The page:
The Court identified the “essential difficulty” of the plaintiff’s contention was that neither sections 198AB or 198AD went beyond regulating the entry of aliens or providing for their removal from Australia. The Court observed that the impugned provisions said nothing else but “implying that their refugee status is to be determined in [the regional processing country] and s198B may imply some ability to bring a UMA to Australia temporarily”. Any agreement between PNG and Australia has no relevance to the constitutional validity of the section 198AB and section 198AD as it is made independently of the provisions and thus cannot say anything about the connection of the provisions to the aliens power.
The plaintiff submitted, relying on Minister for Aboriginal Affairs v Peko-Wallsend Ltd (1986) 162 CLR 24, that the Minister failed to take into account a number of mandatory relevant considerations when designating PNG as a regional processing centre and therefore the designation decision was invalid. These considerations included Australia’s international law obligations, the need to consult with the Office of the United Nationals High Commissioner for Refugees prior to designation, PNG’s international obligations and its domestic law, and PNG’s capacity to implement those obligations.
The fundamental problem the Court identified with this submission was that section 198AB(2) expressly states that the “only condition” which the Minister is required to take into account when exercising his power under 198AB(2) is whether the Minister thinks that it is in the “national interest” to designate a country a regional country. The only matter which the Minister is required to have regard to when considering the national interest is whether or not the country to be designed has given Australia any assurance set out in section 198AB(3). It was not in contention that PNG had given such assurances.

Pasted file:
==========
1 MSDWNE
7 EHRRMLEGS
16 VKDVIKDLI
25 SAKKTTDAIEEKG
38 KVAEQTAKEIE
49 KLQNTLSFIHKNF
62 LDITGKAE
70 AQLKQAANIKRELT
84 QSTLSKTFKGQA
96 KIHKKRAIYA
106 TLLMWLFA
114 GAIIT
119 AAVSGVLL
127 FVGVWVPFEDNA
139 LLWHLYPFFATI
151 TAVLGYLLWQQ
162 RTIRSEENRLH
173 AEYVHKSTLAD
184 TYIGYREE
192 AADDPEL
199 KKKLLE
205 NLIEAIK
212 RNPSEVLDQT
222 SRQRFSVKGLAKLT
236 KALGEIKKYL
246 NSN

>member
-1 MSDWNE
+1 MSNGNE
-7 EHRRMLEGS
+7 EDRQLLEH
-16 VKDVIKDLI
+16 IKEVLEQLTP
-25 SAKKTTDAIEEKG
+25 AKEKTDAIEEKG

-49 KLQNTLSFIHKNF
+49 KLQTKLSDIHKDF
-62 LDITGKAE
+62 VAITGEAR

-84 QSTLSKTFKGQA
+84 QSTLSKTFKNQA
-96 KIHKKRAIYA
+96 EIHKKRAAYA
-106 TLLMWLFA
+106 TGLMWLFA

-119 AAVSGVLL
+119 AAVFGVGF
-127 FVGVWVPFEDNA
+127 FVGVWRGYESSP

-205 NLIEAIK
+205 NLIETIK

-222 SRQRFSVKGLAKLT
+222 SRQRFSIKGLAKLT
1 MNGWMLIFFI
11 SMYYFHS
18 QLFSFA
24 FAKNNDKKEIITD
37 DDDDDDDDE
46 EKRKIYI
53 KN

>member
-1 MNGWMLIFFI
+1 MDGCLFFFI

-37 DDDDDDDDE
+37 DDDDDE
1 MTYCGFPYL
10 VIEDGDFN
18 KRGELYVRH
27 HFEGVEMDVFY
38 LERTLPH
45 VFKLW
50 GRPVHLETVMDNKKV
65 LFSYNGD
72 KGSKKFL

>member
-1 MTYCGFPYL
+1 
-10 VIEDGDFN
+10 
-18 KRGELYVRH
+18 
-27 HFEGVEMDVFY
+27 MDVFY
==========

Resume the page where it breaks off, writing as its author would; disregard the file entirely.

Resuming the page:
The plaintiff attempted to challenge the direction decision on the basis that it failed to specify only one country to which the plaintiff or a class of UMAs should be taken. The Court rejected this argument, holding that the conditions in the Ministerial directive involved “simply inquiries, not an evaluative process” and was thus sufficiently specific to enable officers to comply with it.
This case illustrates the broad power of the Commonwealth to make migration legislation pursuant to the aliens power, and to give broad discretion to the executive in relation to asylum-seekers, even if such legislation and discretions clearly conflicts with Australia’s obligations under international law.
This decision is the latest in a line of recent High Court cases challenging aspects of Australia’s offshore detention policies. The case shows the limitations of the Court’s ability to deal with human rights issues raised by offshore processing and detention given Australia does not have a national human rights charter and has only partially incorporated international human rights obligations into Australian domestic law.
Finally, while this decision confirms the Government’s power to make the laws and designations it has made, it does not necessarily absolve the Government of legal responsibility for the consequences those laws and decisions produce.
The decision is available at: http://www.austlii.edu.au/au/cases/cth/HCA/2014/22.html
Gemma Stooke is a Solicitor at King & Wood Mallesons.